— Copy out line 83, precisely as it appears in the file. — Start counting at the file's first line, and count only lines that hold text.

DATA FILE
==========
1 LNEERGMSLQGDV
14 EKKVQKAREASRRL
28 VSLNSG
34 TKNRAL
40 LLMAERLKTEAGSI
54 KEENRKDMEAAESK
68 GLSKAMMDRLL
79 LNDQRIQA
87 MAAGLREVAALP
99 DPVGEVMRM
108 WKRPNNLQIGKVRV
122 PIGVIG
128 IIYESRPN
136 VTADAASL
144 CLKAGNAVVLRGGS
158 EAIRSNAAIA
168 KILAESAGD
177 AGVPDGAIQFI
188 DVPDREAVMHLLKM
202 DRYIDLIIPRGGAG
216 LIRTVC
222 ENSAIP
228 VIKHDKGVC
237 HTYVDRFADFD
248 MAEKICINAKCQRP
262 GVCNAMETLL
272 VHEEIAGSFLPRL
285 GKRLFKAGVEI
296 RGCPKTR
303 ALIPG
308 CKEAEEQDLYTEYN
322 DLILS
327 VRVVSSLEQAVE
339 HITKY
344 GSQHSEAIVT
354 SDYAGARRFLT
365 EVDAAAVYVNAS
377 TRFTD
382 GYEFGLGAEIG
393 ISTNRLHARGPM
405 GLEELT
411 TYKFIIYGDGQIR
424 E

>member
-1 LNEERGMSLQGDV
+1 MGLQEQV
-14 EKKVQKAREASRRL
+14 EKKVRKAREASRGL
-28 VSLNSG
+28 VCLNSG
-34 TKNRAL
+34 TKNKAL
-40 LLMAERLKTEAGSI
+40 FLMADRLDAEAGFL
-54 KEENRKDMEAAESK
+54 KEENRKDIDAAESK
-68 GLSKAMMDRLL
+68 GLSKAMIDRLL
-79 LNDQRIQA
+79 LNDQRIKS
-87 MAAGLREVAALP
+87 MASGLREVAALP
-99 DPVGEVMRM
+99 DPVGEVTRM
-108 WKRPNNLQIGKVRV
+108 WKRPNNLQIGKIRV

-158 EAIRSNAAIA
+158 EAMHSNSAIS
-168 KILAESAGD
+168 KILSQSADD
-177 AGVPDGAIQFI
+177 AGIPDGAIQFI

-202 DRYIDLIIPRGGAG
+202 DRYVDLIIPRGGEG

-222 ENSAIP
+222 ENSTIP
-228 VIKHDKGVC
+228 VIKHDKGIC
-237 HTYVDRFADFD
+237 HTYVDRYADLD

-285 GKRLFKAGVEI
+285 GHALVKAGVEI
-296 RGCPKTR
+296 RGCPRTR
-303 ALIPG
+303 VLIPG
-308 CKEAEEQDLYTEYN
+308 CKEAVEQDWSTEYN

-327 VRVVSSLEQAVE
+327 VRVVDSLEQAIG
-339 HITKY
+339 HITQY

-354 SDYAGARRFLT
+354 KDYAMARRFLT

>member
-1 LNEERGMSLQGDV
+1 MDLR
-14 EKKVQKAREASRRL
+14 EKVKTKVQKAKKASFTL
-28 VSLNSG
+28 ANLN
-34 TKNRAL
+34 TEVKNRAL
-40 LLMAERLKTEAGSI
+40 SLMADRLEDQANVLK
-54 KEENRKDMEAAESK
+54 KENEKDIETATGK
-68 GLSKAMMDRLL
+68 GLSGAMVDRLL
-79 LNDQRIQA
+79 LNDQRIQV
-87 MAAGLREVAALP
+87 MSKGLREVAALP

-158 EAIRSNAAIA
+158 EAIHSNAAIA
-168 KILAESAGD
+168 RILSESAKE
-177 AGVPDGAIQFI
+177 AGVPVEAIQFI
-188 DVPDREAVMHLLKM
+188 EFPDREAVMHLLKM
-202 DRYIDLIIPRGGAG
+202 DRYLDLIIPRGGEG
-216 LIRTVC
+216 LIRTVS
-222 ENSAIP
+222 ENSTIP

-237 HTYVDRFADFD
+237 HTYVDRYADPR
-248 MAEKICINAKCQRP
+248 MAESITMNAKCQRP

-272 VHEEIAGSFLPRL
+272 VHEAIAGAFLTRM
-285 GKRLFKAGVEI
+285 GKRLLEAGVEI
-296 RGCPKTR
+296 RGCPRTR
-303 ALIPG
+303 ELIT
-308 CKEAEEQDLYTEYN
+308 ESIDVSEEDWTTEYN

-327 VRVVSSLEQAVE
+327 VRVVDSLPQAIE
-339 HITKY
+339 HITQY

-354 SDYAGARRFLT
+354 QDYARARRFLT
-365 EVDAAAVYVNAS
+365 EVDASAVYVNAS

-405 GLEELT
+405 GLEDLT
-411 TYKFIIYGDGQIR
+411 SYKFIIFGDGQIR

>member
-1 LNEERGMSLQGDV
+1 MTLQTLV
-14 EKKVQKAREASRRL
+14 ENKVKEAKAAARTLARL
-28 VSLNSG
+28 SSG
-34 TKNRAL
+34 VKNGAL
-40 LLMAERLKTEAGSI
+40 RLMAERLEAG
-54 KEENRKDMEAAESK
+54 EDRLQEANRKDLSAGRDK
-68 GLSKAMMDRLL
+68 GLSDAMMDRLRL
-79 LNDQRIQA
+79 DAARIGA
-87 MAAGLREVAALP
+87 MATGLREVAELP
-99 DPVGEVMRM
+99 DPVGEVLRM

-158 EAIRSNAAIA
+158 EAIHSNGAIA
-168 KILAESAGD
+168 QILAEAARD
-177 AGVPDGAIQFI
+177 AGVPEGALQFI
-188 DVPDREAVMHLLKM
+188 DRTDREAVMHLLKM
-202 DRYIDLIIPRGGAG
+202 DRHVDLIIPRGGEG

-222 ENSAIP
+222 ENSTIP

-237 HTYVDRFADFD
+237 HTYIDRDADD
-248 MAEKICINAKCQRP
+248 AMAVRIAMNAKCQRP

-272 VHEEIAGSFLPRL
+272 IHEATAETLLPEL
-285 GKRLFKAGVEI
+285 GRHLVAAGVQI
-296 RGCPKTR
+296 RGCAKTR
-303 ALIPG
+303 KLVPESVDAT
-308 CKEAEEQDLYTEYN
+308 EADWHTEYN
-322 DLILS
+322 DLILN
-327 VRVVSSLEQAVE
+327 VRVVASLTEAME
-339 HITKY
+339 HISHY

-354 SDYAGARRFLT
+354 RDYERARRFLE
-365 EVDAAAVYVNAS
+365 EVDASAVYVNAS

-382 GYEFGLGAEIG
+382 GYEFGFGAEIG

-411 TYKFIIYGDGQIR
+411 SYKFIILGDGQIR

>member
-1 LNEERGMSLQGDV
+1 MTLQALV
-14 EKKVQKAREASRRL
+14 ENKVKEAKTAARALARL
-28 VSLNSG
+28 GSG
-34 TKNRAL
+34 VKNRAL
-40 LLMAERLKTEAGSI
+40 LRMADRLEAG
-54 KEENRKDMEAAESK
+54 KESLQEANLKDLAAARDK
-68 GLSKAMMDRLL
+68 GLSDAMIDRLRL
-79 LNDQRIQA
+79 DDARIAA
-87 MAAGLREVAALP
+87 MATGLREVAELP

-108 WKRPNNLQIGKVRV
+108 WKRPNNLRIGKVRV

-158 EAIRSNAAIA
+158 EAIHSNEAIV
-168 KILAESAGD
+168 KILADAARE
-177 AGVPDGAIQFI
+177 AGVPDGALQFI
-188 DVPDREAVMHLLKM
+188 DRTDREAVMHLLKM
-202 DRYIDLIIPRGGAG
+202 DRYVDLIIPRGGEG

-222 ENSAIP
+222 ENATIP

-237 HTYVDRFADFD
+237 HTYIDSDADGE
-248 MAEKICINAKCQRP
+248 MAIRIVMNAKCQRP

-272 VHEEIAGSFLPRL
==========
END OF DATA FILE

-296 RGCPKTR